Central – Melbourne

Want to know the best places to go kayaking, canoeing, and stand up paddleboarding in the Central – Melbourne district of Victoria? These guides are free for Global Paddler members and yearly memberships are available now from the Global Paddler online store. To download a detailed trip description for a great paddling destination with photos, paddle map, GPS coordinates, and recommended places to eat, drink, and sleep, simply click on its name in the table below.

Trip Locator Map for Central - Melbourne

1. Lake Burrumbeet Lake Burrumbeet is like an organic piece of fruit. It might not be the shiniest apple on the shelf or the most curvaceous banana but when you bite into it you realise that it is just as nature intended and delicious to the last mouthful.
2. Christmas Hills Thirty five kilometres east north east of Melbourne, the Yarra River traces the southern boundary of the festively named Christmas Hills. There isn’t any holly and you won’t find any mistletoe of the Yuletide variety, but the plant life is just as decorative… and an equally good excuse for a kiss.
3. Yarra Bend Featuring wonderful natural scenery, a canoe club, two places to hire kayaks and canoes, two additional places for paddlers to launch their own craft, a tea house, and a café, this might well be the most delightfully civilised nature-based paddling opportunity in the whole of Australia.
4. Dights Falls One of the most interesting chapters in the life of a river that runs to the sea takes place when it halts its long push downstream to surrender to the ebb and flow of the tides. The Yarra River yields more theatrically than most at Dights Falls. This is your chance to witness that transformational moment.
5. Melbourne City Paddling down the Yarra River into the City of Melbourne is an experience worthy of being at the top of any bucket list. The Yarra is to Melbourne what the Grand Canal is to Venice. A watery main street that allows users to marvel at the history and culture in a way that people on land can only imagine.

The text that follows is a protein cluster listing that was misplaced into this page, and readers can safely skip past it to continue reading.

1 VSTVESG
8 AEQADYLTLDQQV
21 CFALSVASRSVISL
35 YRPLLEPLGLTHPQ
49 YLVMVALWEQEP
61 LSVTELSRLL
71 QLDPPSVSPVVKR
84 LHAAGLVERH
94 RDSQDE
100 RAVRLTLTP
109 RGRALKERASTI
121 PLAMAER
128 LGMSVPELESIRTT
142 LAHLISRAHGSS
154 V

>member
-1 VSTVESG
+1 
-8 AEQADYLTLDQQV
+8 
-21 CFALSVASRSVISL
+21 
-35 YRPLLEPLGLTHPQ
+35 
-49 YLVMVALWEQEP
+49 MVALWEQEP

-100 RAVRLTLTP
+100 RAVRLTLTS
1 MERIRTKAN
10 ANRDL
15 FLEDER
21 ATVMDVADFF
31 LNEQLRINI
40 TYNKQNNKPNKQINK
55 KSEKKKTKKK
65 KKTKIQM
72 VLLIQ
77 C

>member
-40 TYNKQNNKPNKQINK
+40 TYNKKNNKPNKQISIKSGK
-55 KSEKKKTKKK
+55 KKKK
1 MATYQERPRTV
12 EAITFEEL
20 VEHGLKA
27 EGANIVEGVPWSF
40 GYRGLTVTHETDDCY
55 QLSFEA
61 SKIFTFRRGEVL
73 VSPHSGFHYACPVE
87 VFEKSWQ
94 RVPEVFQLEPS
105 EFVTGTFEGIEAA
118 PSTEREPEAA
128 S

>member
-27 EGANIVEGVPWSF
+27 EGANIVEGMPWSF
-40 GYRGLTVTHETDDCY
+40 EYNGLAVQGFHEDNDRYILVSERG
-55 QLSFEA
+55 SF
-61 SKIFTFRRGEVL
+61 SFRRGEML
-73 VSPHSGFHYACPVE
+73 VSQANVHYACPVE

6. Maribyrnong River The Maribyrnong River is recreation central for Melburnians who like to spend their leisure time immersed in the blues and greens of Mother Nature. Scores of picnickers, walkers, cyclists, rowers, and of course paddlers are drawn to this city stream and its surrounding parklands every day.
7. Williamstown The story of the Williamstown waterfront is both culturally colourful and wonderfully wild. This was the first permanent European settlement in Victoria and it was originally earmarked to be the capital of the colony, but it isn’t just a tale of the people. There is some amazing natural history too.
8. Brighton A wise man once told me that you can’t write a paddle guide for Melbourne without telling everyone where they can find a good coffee. That’s not a problem on this paddle from the Middle Brighton Baths to Sandringham Yacht Club as there are baristas at both ends ready and waiting to serve you.
9. Ricketts Point The good people at Parks Victoria aren’t going overboard when they say that Ricketts Point Marine Sanctuary is “a coastal haven in the suburbs”. This slice of paradise is a welcome refuge for marine flora and fauna, and a fantastic place for harried humans to get some much needed R&R.
10. Patterson Lakes Get up at the crack of sparrows, load the day hatch with Tiny Teddies, Lays chips, and Footy Franks, and come prepared to declare “that’s noice, that’s different, that’s un-ewes-ewe-al” as you peek inside the back doors of all the hornbags and foxymorons that live in Patterson Lakes.
11. Kananook Creek Kananook is ‘The Little Creek That Could’. It is challenged with forever flowing into the open water of Port Phillip at Frankston, and it continues to succeed despite seemingly insurmountable hardships along the way. Listen very carefully and you might just hear it whispering “I think I can, I think I can…”